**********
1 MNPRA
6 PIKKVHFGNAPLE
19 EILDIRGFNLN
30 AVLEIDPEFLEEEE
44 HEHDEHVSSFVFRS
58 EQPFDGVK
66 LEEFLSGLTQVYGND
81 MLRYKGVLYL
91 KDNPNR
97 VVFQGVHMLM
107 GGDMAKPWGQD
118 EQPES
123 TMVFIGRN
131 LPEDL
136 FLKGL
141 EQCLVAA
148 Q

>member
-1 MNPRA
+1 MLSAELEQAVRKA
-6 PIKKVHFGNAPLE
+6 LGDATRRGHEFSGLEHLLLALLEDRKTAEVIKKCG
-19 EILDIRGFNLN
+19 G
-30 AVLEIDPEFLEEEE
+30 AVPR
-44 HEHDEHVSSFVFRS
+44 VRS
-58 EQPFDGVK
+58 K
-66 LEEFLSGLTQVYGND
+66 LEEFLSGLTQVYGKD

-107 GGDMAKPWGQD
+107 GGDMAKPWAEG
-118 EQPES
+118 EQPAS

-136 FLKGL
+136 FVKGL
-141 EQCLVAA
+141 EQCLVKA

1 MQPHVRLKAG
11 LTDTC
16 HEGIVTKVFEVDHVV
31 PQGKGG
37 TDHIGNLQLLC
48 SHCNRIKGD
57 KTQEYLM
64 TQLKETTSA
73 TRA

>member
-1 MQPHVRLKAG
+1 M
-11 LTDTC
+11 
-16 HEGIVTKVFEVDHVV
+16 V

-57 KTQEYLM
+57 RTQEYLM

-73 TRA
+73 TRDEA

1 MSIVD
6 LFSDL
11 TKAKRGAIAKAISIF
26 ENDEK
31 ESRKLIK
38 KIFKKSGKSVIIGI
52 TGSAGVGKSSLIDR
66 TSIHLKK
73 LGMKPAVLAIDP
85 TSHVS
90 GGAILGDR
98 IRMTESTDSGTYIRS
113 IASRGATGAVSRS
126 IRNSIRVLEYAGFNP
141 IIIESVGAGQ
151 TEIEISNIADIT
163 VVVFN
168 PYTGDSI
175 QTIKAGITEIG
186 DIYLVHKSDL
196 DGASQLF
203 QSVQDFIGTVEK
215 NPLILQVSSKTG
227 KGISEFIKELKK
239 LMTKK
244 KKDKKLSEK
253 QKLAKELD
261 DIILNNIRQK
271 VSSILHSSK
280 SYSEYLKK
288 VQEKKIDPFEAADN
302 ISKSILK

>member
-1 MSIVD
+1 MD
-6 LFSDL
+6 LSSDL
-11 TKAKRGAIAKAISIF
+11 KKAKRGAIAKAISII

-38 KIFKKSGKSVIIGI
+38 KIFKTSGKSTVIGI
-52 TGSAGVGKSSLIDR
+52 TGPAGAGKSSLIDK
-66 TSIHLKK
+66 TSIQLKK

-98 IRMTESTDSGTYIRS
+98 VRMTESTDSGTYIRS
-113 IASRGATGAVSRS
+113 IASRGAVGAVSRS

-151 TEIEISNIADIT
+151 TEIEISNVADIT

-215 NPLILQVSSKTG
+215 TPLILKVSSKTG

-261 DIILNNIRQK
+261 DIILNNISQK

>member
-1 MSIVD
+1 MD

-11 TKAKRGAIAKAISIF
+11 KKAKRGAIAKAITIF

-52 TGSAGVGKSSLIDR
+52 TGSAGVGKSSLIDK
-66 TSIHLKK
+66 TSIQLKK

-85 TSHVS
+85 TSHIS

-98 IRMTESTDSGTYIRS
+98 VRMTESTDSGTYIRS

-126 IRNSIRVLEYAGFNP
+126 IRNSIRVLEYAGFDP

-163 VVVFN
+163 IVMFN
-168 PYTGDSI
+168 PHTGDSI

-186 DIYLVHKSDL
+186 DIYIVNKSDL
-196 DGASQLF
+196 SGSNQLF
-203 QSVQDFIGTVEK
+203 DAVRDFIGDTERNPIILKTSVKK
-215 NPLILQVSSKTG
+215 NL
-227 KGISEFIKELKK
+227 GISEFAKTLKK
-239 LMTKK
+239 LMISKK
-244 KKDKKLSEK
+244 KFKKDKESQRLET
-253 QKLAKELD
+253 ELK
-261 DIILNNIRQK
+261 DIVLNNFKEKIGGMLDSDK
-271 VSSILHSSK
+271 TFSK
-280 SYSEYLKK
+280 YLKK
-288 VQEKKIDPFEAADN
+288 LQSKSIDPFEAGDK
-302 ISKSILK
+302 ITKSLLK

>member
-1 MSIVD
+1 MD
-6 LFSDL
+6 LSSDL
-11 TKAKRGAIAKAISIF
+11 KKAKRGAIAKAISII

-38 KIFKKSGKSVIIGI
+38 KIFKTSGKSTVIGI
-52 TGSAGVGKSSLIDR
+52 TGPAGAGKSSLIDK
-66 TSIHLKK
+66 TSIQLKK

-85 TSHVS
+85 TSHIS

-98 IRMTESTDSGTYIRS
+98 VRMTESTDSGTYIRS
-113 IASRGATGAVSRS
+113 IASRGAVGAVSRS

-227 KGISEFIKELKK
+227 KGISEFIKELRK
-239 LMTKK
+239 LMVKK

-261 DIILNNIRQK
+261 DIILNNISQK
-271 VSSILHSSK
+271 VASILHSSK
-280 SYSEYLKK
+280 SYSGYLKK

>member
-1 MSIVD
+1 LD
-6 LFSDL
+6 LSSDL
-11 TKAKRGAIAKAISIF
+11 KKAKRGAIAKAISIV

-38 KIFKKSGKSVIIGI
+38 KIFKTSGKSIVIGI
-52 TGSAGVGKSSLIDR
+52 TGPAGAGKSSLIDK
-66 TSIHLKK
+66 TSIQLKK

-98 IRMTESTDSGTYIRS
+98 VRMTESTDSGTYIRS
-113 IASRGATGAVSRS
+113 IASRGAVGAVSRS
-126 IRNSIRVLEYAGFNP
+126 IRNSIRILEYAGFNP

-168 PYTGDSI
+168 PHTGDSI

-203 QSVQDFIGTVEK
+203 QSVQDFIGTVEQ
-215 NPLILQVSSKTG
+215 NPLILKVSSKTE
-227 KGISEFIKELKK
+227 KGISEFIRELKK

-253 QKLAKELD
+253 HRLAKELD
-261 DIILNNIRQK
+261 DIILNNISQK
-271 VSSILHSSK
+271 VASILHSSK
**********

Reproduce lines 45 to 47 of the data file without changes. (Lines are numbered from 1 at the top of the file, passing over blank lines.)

37 TDHIGNLQLLC
48 SHCNRIKGD
57 KTQEYLM